In Forbidden Knowledge byRoger Shattuck, Mary Shelley’s background is discussed further. She was swept off her feet by Percy Shelley at the age of seventeen. Without being married she lived in an irregular household ofmen who were intent upon achieving glory through their genius. Lord Byron was one such individual. “Surrounded by illegitimatebirths and infant deaths, they subsisted on high ideals to remakethe world through liberation and revolution” (Shattuck 84). It was the hollowness and vanity of these high ideals that MaryGodwin was reacting to when she wrote Frankenstein.
In the novel, Victor Frankensteinis a doctor who seems discontent and achieves satisfaction byexploring the supernatural realm. The creation of his monstercomes about because of his unchecked intellectual ambition: hehad been striving for something beyond his control. Consequently,his ambition is misled and his life becomes a hollow existence. Frankenstein states, “Learn from me, if not by my precepts,at least by my example, how dangerous is the acquirement of knowledge,and how happier the man is who believes his native town to bethe world, than he who aspires to become greater than his naturewill allow” (Shelley 53). Here Shelley is describing thetragedy that accompanies ambitious aspirations. In this sense,she is commenting on the romantic sentiment of her times.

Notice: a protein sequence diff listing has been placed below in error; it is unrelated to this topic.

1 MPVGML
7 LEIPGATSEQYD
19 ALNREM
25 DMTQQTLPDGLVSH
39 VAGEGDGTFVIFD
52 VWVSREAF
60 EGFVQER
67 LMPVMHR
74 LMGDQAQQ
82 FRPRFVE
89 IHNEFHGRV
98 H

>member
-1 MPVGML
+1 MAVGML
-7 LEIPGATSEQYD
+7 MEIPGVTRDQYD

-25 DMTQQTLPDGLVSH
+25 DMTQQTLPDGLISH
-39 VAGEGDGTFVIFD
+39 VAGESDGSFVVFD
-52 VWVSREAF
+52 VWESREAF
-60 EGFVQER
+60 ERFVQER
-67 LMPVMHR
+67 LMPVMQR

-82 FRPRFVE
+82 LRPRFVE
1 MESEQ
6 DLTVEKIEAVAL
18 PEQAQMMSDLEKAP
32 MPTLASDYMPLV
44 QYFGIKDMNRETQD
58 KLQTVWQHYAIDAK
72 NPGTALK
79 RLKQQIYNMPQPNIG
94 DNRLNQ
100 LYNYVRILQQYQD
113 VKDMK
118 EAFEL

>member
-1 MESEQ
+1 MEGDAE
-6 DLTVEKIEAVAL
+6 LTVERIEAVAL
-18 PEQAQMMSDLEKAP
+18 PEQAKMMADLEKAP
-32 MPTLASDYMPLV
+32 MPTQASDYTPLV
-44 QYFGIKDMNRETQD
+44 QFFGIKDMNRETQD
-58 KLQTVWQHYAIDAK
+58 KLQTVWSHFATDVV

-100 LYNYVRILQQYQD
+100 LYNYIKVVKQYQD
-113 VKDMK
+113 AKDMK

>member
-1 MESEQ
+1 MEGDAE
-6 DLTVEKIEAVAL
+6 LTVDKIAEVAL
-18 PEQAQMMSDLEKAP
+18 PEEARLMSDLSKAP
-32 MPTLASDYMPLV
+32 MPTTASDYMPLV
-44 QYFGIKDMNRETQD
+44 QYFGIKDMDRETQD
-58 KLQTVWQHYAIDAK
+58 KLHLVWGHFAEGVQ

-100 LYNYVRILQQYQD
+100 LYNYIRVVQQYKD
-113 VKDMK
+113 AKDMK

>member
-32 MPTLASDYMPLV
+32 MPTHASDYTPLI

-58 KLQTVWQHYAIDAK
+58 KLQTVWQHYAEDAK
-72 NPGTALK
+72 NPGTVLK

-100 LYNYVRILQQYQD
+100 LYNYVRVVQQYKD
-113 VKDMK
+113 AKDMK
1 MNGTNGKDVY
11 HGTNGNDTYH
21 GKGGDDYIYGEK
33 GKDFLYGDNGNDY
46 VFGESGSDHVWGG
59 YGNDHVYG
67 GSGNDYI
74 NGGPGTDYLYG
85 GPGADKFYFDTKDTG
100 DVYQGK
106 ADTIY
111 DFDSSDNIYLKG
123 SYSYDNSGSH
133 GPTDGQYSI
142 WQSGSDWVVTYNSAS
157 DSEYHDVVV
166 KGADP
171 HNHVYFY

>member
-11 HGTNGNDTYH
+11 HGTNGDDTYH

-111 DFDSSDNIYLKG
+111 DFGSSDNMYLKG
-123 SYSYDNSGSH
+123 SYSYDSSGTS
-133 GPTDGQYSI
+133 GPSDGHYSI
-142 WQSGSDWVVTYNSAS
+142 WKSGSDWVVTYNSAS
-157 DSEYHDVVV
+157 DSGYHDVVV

Among the seven themes in Frankensteinthat Levine discusses is that of the “overreacher.” Sparked by the French Revolution, intellectuals believed in “divinecreative activity” (Levine 9). Dr. Frankenstein also subscribesto this lofty belief. He states, “The world was to me asecret which I desired to divine” (Shelley 36). Yet as soonas he achieves his goal of creating life, he rejects all responsibilityand his life becomes a living hell. Through this example, MaryShelley is pointing out the dangers of “overreaching.” Part of the tragedy Shelley describes is how Frankenstein spendsmuch of his time running away from his monster. This resultsin the monster murdering members of Frankenstein’s family. Theneglect of responsibility shows that Frankenstein was not readyfor the results of his ambition. Instead, his lofty ideals becomeless heroic and more cowardly. But why did he reject his creation?